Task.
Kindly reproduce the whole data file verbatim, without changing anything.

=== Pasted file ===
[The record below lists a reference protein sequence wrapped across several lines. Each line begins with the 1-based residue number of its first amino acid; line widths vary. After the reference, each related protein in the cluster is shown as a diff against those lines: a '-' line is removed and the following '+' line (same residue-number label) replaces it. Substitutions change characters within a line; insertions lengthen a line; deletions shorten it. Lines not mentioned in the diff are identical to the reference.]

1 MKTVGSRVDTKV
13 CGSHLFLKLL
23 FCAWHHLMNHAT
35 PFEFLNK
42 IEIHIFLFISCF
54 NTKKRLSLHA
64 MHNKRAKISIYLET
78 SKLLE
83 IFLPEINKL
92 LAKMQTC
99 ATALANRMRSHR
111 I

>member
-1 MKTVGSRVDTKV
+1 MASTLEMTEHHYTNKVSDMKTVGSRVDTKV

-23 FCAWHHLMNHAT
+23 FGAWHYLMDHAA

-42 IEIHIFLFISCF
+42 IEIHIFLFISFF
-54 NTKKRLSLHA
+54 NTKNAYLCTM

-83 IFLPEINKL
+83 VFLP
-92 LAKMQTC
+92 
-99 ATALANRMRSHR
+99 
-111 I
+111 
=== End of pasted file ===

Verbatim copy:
[The record below lists a reference protein sequence wrapped across several lines. Each line begins with the 1-based residue number of its first amino acid; line widths vary. After the reference, each related protein in the cluster is shown as a diff against those lines: a '-' line is removed and the following '+' line (same residue-number label) replaces it. Substitutions change characters within a line; insertions lengthen a line; deletions shorten it. Lines not mentioned in the diff are identical to the reference.]

1 MKTVGSRVDTKV
13 CGSHLFLKLL
23 FCAWHHLMNHAT
35 PFEFLNK
42 IEIHIFLFISCF
54 NTKKRLSLHA
64 MHNKRAKISIYLET
78 SKLLE
83 IFLPEINKL
92 LAKMQTC
99 ATALANRMRSHR
111 I

>member
-1 MKTVGSRVDTKV
+1 MASTLEMTEHHYTNKVSDMKTVGSRVDTKV

-23 FCAWHHLMNHAT
+23 FGAWHYLMDHAA

-42 IEIHIFLFISCF
+42 IEIHIFLFISFF
-54 NTKKRLSLHA
+54 NTKNAYLCTM

-83 IFLPEINKL
+83 VFLP
-92 LAKMQTC
+92 
-99 ATALANRMRSHR
+99 
-111 I
+111 